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6th century portrait of Jesus Christ

5 biggest mysteries of Jesus' life

You know about the virgin birth, the disciples, the crucifixion and the resurrection, but there are some aspects of the story of Jesus which have remained tantalisingly ambiguous, enigmatic and mysterious across the millennia…

Image: Public Domain

1. The lost years

The Bible is clear about the circumstances of Christ’s birth and his period as a teacher and miracle-maker. But it says absolutely nothing about the years in between. The last time we see young Jesus in the New Testament is when he’s 12 years old. Then, all of a sudden, he’s around 30 and commencing his ministry.

Which begs the question, just what did Jesus get up to as a teenager and young adult? The most likely (and least sensational) answer is he simply worked as a carpenter alongside his earthly father, Joseph. Indeed, passages in the Bible explicitly refer to onlookers being dumbstruck that a mere ‘carpenter’ and ‘carpenter’s son’ is exhibiting miraculous powers.

But some rather more colourful theories about Christ’s formative years have come up over the centuries. One is that he travelled to India, explored the Himalayas, and even studied Hinduism and Buddhism. Another is that he came over to Britain in the company of a wealthy patron (and future follower), Joseph of Arimathea.

Such scenarios are roundly dismissed by serious historians, and it could be argued that if anything significant happened during these years, they would have been recounted in the Bible. You can’t help wondering, though…

2. Jesus’ marital status

We know from the Bible that Jesus had a mum, an (earthly) dad, and a bunch of half-siblings. But did he have a wife? There’s nothing in canonical scripture to suggest it, but that hasn’t prevented generations of readers from pondering the question.

The prime candidate as a possible wife has always been Mary Magdalene, one of Jesus’s most devoted followers. After all, she was present at his crucifixion and burial, she was the first person he visited following his resurrection, and she’s mentioned more times in the gospels than any of the apostles.

Books like Holy Blood, Holy Grail and The Da Vinci Code havepopularised the theory that Mary was Jesus’s secret wife, while in 2012, the world was rocked by news of an ancient scrap of papyrus bearing the words, ‘Jesus said to them, “My wife”’.

Initially thought to be a piece of an apocryphal gospel, the fragment is now regarded as a clever forgery, but speculation around Jesus’s personal life will likely continue for as long as the Bible is read.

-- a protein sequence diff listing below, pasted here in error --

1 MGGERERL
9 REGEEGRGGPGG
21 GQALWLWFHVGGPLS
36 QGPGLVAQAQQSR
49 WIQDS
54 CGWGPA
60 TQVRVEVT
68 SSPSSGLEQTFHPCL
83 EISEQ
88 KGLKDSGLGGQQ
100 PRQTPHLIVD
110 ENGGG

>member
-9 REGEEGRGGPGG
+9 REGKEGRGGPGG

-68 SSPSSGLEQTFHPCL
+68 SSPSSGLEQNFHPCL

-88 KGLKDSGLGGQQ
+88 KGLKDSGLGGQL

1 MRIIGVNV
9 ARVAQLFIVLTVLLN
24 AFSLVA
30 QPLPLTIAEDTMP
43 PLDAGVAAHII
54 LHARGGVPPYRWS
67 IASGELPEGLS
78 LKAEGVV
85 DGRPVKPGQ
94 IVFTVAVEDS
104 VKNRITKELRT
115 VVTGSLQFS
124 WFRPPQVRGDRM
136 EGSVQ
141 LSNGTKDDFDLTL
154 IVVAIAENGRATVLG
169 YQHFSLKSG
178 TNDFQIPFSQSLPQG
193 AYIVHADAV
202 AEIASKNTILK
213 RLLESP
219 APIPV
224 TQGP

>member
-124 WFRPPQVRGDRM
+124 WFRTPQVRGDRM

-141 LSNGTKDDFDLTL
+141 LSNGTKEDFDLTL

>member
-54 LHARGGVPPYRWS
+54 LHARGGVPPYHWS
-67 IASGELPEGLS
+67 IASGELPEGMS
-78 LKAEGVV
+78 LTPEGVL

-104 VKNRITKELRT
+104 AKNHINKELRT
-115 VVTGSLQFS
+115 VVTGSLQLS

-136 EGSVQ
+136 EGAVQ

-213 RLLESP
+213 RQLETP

3. The true cross

Relics have always been a huge draw for Christian pilgrims, and few are as revered as the ‘true cross’ – the very wood on which Christ suffered and died.

According to true cross lore, this venerated object was rediscovered in Jerusalem in the 4th century after St Helena, the mother of Roman Emperor Constantine the Great, ordered a pagan temple in Jerusalem to be torn down and the land beneath it excavated. After that point, purported fragments of the true cross popped up everywhere – they were carried into battle, proudly put on show in special containers known as reliquaries, and even worn as jewellery.

As the 16th century theologian John Calvin wryly put it, ‘If all the pieces that could be found were collected together, they would make a big ship-load.’

While the authenticity of true cross fragments will always be open to debate, their appeal is as strong as ever, with the Pope even gifting King Charles III some pieces for his coronation.

4. Jesus’s appearance

The iconic image of Jesus, a fair-skinned, bearded man with long wavy hair, doesn’t come from the gospels, which give no clue as to Christ’s physical appearance. Indeed, the earliest depictions of Jesus in art often showed him as clean-shaven with short hair, and the ‘standard’ appearance of Christ slowly evolved over several centuries.

Just after the turn of the new millennium, a team led by Richard Neave – an expert in forensic facial reconstruction – took a more scientific approach to the conundrum. Utilising cultural and archaeological data, including 1st-century Semite skulls, they were able to reconstruct what a typical man of that time and place would have looked like.

The resulting image of a burly, olive-skinned with a broad face and prominent nose is a far cry from the stereotypical depictions in Western art and film. But the truth of the matter is, what the real Jesus really looked like is one question nobody will ever be able to answer.

5. The Holy Grail

The object known as the ‘Grail’ was originally a serving dish which appeared in a medieval Arthurian romance. But the word later became synonymous with Jesus’s cup at the Last Supper, which Joseph of Arimathea later used to catch drops of Christ’s blood at the crucifixion.

The Bible itself places no special significance on the drinking vessel. It’s mentioned by the writers of the gospels in accounts of the Last Supper, and that’s the end of it. There’s certainly no suggestion that the vessel could bestow special powers such as eternal life, and the whole Joseph of Arimathea/blood-catching story was actually made up by a medieval French poet named Robert de Boron.

While the Grail legend can be definitively traced back to works of chivalric literature, the cup of Christ has never ceased being an object of awe and fascination among believers and non-believers alike, with even the notorious Nazi Heinrich Himmler trying in vain to find it in 1940.